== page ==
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Drug Quality and Security Act-- Motion to Proceed

Floor Speech

Location: Washington, DC


Mr. MCCONNELL. Mr. President, I want to start out this morning by saying a few words about a man who has earned the respect and admiration of countless Americans for his energy, courage, and faithfulness to a calling that he first received about 75 years ago on a late-night walk around the Temple Terrace Golf Course in Tampa. The son of a North Carolina dairy farmer, Billy Graham turns 95 today. And I just want to join all the others across the country and around world in thanking this good and humble servant for his decades of ministry and tireless preaching of the Gospel that he loves.

In a career that spans generations, Billy Graham has walked the halls of power and counseled presidents and kings. But he has never forgotten his mission in life. And while he may not be able to preach at the giant rallies that made him a household name, he is still finding new ways to share his faith with a world in need of healing, hope, and purpose. Tonight, at the age of 95, Billy Graham will preach what's been called his final message to America.

Growing up, Billy Graham wanted to be a baseball player. Thankfully, God had different plans. And ever since that night in Tampa, he's put his extraordinary natural talents and generosity of spirit at the service of others.

Billy Graham's first crusade took place in the Civic Auditorium in Grand Rapids, MI, in September 1947. In the decades to come, more than 400 crusades would follow in more than 185 countries and territories on six continents. At one memorable crusade in South Korea, more than one million people showed up to hear the powerful preaching and the hopeful message of the Reverend Billy Graham.

Billy Graham may be the only preacher with a star on the Hollywood Walk of Fame. But he never let that celebrity get to his head. I am sure he would say that his beloved Ruth helped keep him focused. And it is a credit to both of them that all five of the Graham children are carrying on the family legacy today.

As Billy Graham has receded from public life in recent years, we have missed the steady, reassuring presence that he lent to moments such as the Oklahoma City bombing and 9/11. But we have been consoled to know that he is still there on his mountain retreat in Montreat, NC. Billy Graham once said that ``God has given us two hands, one to receive with and the other to give with.'' So today, I join countless others in sending our own message of thanks to a man who has been called ``America's pastor,'' and to say how grateful we are for the life and witness of the Reverend Billy Graham.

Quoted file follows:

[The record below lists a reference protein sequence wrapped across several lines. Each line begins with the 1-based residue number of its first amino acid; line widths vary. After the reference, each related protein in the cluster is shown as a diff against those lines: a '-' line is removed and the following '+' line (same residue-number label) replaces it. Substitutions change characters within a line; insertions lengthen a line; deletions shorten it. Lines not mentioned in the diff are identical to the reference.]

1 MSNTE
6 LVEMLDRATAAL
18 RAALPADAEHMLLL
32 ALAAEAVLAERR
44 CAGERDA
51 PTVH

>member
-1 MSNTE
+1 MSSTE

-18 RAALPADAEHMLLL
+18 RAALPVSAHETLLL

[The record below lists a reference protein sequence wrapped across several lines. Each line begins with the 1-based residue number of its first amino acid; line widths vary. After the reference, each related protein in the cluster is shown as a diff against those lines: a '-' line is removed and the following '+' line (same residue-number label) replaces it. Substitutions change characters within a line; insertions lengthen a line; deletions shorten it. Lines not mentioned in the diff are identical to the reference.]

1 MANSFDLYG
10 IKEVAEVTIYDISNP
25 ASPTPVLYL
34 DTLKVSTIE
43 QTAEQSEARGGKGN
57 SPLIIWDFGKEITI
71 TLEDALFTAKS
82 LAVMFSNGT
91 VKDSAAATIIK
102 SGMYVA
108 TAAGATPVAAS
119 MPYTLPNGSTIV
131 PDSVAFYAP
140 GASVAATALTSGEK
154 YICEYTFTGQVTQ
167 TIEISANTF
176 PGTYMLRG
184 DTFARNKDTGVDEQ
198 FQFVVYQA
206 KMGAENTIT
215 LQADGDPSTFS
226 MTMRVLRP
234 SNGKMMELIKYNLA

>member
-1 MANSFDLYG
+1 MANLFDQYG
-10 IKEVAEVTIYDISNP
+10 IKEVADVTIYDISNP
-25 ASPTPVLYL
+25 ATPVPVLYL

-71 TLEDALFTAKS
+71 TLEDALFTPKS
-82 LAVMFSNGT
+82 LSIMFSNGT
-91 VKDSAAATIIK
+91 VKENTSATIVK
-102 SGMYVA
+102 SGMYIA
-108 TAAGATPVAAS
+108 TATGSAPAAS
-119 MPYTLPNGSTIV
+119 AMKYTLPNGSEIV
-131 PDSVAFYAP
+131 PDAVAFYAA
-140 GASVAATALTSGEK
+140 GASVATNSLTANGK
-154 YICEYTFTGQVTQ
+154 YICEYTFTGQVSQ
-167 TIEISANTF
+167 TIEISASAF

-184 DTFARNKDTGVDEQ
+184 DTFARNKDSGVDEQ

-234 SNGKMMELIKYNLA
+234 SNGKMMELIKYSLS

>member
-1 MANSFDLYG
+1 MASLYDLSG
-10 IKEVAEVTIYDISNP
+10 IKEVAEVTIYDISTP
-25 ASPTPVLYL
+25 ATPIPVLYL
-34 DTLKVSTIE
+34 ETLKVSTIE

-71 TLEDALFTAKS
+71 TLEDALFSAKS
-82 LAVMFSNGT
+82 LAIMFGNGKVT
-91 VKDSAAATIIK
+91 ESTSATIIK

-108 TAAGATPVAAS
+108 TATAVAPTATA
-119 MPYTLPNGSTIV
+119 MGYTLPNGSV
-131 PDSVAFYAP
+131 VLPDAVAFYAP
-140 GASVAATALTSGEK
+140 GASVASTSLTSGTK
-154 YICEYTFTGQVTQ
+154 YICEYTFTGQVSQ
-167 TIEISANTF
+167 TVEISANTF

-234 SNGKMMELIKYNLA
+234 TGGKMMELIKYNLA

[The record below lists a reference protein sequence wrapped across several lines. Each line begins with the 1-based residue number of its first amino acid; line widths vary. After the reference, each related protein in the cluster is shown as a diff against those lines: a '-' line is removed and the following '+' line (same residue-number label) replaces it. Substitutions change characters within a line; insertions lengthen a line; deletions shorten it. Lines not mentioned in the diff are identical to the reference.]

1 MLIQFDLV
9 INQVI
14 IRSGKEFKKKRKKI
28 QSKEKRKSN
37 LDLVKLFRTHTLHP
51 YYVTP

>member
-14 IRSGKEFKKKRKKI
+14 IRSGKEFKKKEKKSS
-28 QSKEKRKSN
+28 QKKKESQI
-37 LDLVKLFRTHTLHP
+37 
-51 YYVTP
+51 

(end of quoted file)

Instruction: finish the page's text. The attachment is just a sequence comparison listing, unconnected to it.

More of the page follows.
Mr. President, on an entirely different matter, yesterday Secretary Sebelius came back to Capitol Hill to testify about ObamaCare. We did not learn much from her testimony, but some of the Q-and-A was actually pretty revealing. She admitted that the number of folks who have enrolled in ObamaCare is ``very low.''

When pressed on the administration's promise that ObamaCare would drive down premiums, here is what she said about premium rates on the individual market: ``I didn't say they are going down.''

When asked if convicted felons could become ObamaCare navigators and acquire Americans' sensitive information, here is what she said: ``It's possible.''

These revelations are really concerning. Americans were counting on the President's claim that their families' premiums would go down, not up, under a new health regime. Americans who have lost their insurance and find themselves forced into the exchanges--the last thing they need is to worry about some felon stealing their identity.

To many Americans the administration still seems more interested in deflecting blame than taking responsibility for the real harm this law is causing. Yesterday's hearing did little to dispel that notion.

By now we have heard our friends on the left blame just about everyone and everything for the disaster they forced on our country--everyone and everything, of course, except themselves. They have tried to blame the same contractors they hired. They blame the Republicans. They blame the tea party. I am sure they have even tried to pin this on George W. Bush. Of course, the administration has repeatedly tried to blame insurance companies for lost plans too. But here is what the Washington Post Fact Checker had to say about that: